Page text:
A dozen stations working together alongside PBS to build on Passport’s fundraising potential have prepared a case for deeper investment in the platform.
As public TV leaders begin evaluating how to improve on its performance, two presentations at a Major Market Group meeting that opens Thursday at WETA in Washington, D.C., will focus the discussion. A forthcoming report by PBS consultant Dick McPherson will also gauge how stations are managing the new video service and what their needs are moving forward.
Passport is becoming a significant source of membership revenue for stations, which are acquiring new and younger donors through the platform. Some supporters argue that its performance to date has demonstrated its impact, while critics caution that it’s too early to know how the system will retain this new class of donors.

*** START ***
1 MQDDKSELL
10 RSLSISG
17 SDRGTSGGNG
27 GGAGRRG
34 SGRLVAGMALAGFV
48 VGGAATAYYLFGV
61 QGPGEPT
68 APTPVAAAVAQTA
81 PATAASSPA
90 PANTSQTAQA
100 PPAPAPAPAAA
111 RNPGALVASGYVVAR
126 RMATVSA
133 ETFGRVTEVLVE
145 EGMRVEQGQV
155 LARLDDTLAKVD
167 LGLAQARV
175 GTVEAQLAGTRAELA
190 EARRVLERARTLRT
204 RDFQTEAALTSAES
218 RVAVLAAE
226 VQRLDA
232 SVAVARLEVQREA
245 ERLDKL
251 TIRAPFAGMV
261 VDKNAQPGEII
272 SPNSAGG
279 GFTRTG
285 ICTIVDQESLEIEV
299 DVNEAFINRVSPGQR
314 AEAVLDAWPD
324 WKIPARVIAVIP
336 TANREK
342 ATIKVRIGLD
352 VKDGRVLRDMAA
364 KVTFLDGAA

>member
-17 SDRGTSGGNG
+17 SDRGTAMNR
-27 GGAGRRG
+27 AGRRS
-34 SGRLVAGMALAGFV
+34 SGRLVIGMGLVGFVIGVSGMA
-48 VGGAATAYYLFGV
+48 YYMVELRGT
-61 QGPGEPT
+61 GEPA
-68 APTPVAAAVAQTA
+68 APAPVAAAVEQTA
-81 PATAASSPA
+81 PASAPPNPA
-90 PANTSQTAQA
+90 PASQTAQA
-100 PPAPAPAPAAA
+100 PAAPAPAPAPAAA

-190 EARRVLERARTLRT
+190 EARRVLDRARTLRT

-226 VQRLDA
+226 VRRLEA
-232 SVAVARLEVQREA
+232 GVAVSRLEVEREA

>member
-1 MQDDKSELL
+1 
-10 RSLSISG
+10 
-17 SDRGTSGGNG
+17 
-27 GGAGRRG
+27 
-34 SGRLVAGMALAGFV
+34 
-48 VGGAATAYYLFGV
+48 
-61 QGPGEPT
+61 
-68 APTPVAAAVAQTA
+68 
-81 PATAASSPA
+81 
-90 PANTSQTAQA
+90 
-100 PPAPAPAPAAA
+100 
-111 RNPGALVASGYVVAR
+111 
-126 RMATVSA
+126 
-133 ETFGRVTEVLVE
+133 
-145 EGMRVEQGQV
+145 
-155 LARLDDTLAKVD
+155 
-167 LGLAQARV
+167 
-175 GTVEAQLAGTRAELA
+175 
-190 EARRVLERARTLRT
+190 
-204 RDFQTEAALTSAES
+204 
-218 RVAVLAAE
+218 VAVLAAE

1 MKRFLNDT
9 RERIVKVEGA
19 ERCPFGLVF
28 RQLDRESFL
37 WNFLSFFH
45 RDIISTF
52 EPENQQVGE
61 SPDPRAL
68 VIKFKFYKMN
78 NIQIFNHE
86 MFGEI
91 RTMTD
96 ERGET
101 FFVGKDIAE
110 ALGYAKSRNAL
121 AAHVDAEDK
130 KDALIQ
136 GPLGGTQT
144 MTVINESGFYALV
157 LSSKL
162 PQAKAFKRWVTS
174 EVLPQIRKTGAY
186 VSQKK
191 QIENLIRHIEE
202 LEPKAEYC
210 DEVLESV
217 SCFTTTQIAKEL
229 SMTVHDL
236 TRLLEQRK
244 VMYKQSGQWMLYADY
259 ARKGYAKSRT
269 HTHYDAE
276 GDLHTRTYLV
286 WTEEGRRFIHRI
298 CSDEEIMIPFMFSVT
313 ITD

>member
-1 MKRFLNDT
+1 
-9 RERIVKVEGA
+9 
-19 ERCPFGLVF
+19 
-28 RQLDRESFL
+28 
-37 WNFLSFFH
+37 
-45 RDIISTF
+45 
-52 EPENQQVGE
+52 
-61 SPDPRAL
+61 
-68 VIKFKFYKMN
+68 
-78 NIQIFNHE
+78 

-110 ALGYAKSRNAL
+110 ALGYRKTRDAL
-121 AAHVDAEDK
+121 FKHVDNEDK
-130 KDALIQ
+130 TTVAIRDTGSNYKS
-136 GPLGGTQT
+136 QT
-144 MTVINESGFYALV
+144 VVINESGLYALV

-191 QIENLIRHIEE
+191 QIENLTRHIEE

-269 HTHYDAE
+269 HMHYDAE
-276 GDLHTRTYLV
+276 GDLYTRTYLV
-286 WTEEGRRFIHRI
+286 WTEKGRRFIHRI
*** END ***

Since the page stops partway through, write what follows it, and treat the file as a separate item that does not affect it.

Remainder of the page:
PBS surpassed a million Passport activations last month, “which is a significant milestone for the system,” said Chas Offutt, PBS senior director of development services. As of Sept. 15, 103 of 128 public TV stations offering the streaming service had seen a 39 percent increase in donations between mid-March and September. The number of donors had increased 50 percent, and 66 percent of all donors are signing up as sustainers.
“Overall, stations report around 40 to 50 percent annual retention, which is higher, if not equal to, pledge as a whole,” Offutt said.
Passport launched December 2015 and quickly drew viewers decades younger than the average public TV member, enticing lapsed members to renew and attracting first-time members.